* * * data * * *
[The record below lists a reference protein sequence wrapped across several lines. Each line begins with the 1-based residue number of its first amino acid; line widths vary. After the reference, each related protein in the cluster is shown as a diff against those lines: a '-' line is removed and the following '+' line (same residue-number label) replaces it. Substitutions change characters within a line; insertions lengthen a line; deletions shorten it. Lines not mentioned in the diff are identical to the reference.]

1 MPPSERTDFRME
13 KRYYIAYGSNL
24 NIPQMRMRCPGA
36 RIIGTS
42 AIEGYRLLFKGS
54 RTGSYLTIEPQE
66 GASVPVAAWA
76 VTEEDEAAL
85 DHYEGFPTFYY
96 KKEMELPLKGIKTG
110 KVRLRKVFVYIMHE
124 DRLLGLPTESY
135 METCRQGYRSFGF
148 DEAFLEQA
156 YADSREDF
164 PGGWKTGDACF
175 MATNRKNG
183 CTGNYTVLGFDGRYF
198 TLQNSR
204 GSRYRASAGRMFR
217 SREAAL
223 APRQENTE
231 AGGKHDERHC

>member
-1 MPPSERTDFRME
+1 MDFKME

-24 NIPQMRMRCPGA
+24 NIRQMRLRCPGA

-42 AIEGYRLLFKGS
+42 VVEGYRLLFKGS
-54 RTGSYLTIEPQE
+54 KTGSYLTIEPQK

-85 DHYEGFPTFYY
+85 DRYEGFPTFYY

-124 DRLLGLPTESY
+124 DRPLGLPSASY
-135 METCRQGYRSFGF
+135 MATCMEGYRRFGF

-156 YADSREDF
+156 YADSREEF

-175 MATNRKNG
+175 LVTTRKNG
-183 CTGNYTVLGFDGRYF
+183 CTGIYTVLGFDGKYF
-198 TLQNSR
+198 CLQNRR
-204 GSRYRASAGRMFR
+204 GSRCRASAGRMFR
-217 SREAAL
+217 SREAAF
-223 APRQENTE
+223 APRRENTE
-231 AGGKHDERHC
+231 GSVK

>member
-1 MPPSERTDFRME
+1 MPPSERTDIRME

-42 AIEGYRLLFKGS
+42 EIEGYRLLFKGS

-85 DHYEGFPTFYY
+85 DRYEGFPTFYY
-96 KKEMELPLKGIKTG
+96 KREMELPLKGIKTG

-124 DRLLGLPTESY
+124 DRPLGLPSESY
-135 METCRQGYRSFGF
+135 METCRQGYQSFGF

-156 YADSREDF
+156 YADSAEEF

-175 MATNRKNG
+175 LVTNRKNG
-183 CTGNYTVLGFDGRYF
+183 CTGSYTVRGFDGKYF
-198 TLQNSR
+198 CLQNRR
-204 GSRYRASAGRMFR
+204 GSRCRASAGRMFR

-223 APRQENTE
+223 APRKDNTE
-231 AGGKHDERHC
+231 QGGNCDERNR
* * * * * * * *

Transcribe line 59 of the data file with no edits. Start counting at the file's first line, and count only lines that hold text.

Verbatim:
-42 AIEGYRLLFKGS